Finally it was my turn. I loaded all my groceries onto the belt, and made small talk with the cashier as she rang everything through and bagged it all up. When it came time to pay I pulled out my food stamp card, careful not to make eye contact with anyone around me, because despite that fact that for the most part I’ve made peace with my situation, the checkout lane is one of the places where I still feel defeated by shame.
But today was going to be easy.
And then my card got declined.
That didn’t make any sense because I had checked the balance before I went into the store, and I knew that there should have been more than enough to pay my bill.
The cashier gave me the “I’m a little bit embarrassed for you” line of “ooooo, I’m so sorry, that card was declined. Do you have another one?”
No, no I don’t.
“Uh…” I said. “Can I try it again? I’m not sure if it worked right because I know that there is money on it.”
“Sure!” she exclaimed. “Go ahead and swipe it again.”
I did and this time a little message popped up on the screen that said “bank unavailable.”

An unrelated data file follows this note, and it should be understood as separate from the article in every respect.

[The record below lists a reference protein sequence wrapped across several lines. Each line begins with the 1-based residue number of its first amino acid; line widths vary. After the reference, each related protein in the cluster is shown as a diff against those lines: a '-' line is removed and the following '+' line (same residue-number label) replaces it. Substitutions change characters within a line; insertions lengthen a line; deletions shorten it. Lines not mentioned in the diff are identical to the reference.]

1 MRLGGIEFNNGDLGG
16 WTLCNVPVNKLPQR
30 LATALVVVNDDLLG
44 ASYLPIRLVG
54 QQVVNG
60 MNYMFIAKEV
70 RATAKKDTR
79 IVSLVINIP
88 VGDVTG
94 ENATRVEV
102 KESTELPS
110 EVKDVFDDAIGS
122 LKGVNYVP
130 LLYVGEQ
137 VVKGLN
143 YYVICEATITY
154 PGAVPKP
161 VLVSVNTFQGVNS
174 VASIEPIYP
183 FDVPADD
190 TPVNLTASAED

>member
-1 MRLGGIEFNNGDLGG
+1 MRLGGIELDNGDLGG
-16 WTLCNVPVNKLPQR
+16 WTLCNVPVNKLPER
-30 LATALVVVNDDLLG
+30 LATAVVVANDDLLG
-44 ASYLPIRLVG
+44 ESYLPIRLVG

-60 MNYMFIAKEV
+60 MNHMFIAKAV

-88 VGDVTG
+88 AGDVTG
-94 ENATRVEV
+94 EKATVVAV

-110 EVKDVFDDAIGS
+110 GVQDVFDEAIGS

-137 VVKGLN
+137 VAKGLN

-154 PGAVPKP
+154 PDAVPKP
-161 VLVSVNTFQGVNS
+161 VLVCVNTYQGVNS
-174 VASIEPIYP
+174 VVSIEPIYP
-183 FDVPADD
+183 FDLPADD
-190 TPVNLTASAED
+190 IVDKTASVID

“That’s strange” she said, “can I see your card?”
It was then that a voice came from the man standing in line behind me, a voice that said “just use another card. There are a lot of people in line and we don’t have all day to wait for you.”
My face turned beet red as my gaze dropped to the floor. I really didn’t even know what to say because I didn’t have another card.
I stood there for a minute while the cashier pushed a bunch of buttons on her cash register and then I said “hey you know what, I’ll just come back later.” I started to put items back into my cart, deciding that with or without groceries, anywhere was a better place to be than right there.
“No! Don’t be silly” said the cashier in an overly chipper tone. “These registers can be so fickle, we’ll get this straightened out.”
And then the man spoke again.
“Actually, I think that’s a great idea, her coming back later. Why don’t you have her step aside so that actual paying customers can buy their groceries. Since everyone else in line including myself is paying for her food stamps out of our own paychecks, I don’t think it’s right that I also have to wait behind her in line while she reaps the benefits of it.”